1. Map & Compass
Technology can be a great tool, especially with GPS, however it’s important to not solely depend on your smartphone when you’re lost in the backcountry. Packing a map and compass in your survival kit can help ensure that you find your way back to the trailhead. However, these tools are only reliable if you know how to use them. To get started, check out our guide on how to use a map and compass, or check out our compass comparison chart to find the best option for you.
2. First-Aid Kit
While small bandages and antibacterial ointment are good to have in your first-aid kit, if you’re on a long backpacking trip, it’s vital to carry a triangle bandage and gauze for compression. These items are for serious injuries and can be used with a makeshift splint.
3. Signal Mirror
You do not want to be in a situation where you are too exhausted or far away to signal that you are lost and need help. Many signal mirror signals can be seen up to 15 miles away. If it’s a clear and sunny day, a signaling mirror is an effective way to gain the attention of first responders. Many compasses feature a mirror, thus allowing you to forgo an additional mirror.
4. Fire Starter
In order to survive cold temperatures, you need to be able to start a fire. Packing a few different types of fire starter in waterproof bags is advised. You can pack matches, a lighter, a striker, and dry tinder. If one method fails, you will be prepared with another one. Our friends at Primus make a great all weather option in the Ignition Steel. Another good addition in this capacity is a small folding saw to gather more tinder.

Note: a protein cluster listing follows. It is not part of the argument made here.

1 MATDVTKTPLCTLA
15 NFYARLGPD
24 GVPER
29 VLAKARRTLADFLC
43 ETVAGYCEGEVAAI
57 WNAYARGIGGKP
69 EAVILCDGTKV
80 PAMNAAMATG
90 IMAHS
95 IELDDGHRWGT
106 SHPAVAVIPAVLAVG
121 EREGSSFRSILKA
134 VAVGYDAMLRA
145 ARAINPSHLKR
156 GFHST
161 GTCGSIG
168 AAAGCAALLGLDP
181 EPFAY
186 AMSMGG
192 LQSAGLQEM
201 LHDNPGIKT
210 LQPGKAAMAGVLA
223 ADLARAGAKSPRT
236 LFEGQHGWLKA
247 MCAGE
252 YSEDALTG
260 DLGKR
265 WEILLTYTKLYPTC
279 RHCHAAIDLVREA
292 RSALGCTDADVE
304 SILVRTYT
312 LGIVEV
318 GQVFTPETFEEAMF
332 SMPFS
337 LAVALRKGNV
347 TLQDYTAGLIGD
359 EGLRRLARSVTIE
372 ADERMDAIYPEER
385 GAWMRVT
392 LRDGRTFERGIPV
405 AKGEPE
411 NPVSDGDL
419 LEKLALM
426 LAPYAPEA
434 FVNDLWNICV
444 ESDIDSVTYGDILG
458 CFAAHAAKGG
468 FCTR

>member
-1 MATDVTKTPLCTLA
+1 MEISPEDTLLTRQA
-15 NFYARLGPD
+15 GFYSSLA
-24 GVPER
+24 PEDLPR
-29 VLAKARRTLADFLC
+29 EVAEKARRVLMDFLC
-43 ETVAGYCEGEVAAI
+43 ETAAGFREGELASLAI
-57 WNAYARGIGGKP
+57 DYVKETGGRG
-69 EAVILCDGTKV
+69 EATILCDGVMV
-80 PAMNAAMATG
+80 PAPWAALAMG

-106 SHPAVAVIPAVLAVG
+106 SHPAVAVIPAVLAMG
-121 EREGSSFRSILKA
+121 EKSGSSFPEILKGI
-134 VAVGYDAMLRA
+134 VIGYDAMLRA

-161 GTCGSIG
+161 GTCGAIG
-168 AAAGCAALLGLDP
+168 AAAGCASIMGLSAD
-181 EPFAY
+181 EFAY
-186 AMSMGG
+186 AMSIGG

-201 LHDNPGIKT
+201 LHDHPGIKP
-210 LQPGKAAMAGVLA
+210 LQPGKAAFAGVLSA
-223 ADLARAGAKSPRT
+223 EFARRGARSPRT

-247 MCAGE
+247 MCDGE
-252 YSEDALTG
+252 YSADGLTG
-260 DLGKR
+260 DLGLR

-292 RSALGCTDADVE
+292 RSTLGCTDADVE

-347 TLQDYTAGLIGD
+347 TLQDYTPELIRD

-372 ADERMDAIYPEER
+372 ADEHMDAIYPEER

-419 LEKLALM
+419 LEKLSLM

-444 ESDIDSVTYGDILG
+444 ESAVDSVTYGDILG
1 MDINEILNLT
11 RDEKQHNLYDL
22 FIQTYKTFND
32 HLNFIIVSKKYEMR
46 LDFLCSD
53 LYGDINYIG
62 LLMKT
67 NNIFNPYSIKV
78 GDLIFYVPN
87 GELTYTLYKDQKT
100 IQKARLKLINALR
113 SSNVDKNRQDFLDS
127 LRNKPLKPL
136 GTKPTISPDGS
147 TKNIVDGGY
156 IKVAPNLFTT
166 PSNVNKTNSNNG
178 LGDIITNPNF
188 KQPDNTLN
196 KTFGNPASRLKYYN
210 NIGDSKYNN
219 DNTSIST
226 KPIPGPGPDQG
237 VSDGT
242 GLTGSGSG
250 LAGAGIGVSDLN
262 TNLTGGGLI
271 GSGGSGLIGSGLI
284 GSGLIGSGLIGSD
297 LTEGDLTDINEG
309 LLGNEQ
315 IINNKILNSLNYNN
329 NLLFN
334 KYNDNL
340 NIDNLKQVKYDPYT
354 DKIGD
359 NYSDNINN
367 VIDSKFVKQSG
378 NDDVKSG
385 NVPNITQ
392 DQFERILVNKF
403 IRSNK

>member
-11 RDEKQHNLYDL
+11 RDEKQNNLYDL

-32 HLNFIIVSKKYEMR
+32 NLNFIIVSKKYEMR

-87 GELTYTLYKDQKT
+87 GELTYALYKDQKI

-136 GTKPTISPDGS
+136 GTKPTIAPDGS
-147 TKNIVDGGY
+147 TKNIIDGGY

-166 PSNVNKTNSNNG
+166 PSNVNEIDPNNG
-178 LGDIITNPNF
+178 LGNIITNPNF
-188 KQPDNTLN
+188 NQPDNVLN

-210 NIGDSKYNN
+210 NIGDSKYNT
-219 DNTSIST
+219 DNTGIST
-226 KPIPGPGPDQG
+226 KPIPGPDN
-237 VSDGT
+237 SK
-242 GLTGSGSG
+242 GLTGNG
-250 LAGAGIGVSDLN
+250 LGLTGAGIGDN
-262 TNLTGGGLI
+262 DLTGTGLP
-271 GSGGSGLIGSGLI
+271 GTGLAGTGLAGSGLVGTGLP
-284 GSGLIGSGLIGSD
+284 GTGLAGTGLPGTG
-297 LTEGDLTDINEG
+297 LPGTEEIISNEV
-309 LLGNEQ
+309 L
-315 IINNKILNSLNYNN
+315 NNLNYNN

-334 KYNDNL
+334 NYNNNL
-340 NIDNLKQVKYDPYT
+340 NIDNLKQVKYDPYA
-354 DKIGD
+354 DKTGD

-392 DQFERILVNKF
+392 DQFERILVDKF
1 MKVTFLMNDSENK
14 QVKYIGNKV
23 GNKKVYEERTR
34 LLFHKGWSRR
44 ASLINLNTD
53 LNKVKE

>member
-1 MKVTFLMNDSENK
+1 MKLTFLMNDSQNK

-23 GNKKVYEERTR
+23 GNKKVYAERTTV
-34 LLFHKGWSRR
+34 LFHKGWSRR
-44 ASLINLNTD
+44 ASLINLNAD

5. Water Purification System
A human can survive without food for approximately three weeks, however that’s not the case for water. At most, a person can go up to a week without any water–but it’s more likely three to four days. Thus, a water purification system is necessary to carry in the event you run out of your own water. As a backup, pack water purification tablets in case your system ceases to work.
If you’re stuck in the woods, a good knife will come in handy for sharpening sticks, cutting cord, cutting bandages, and possibly even skinning a hunt or fish. We love the Primus FieldChef Pocket Knife, lightweight and sharp.
Like a knife, cordage is handy to have in a number of situations. It can be used to climb something steep, hang clothes, tie down shelter, make fishing line, trap triggers, and more. Some cordage, like Paracord, can bare up to 550 pounds, making it useful for an emergency rappel.
8. Fishing Line and Hooks
While cordage can serve as fishing line in an emergency situation, there is also a benefit to packing this lightweight tool. In a survival situation, it’s important to have a method of gathering food once you run out of your emergency rations. Fishing line and hooks can easily be tied to a branch and used to fish nearby streams.
9. Flashlight or Headlamp
Some sort of compact light that you can use when it gets dark will help make the situation easier to navigate at night. If you can afford to pack extra batteries, that’s a plus.
10. Solar Blanket
Hypothermia can happen when it’s just 50°F outside and staying warm can be difficult if your clothing is wet or limited. The use of a solar blanket can help keep your body warm when temperatures drop, especially at night. They are extremely packable, making them easy to carry.
When preparing for any outdoor adventure, be sure to pack smart and stay safe out there.